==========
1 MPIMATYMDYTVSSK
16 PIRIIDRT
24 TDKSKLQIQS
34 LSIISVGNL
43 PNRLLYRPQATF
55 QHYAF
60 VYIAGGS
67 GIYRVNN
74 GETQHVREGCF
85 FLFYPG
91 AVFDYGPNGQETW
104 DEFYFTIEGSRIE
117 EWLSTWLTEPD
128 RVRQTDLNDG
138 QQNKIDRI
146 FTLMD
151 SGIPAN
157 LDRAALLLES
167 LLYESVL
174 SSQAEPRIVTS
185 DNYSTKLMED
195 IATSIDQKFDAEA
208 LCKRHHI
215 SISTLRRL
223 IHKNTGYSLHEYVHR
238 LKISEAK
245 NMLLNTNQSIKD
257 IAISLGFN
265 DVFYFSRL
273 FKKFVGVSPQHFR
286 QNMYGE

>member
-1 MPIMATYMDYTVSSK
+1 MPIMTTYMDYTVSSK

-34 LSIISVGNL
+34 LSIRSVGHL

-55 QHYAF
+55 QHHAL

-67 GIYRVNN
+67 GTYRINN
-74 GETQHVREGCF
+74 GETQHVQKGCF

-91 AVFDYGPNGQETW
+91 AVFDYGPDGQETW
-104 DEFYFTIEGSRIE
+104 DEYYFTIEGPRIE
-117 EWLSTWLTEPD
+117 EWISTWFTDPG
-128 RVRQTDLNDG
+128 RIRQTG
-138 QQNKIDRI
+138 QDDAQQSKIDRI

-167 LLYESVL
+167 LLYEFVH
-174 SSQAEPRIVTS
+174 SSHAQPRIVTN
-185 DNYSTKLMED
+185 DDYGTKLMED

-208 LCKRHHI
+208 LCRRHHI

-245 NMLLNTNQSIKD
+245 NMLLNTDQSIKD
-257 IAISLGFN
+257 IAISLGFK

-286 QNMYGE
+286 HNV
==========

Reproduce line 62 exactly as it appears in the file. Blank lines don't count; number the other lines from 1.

+245 NMLLNTDQSIKD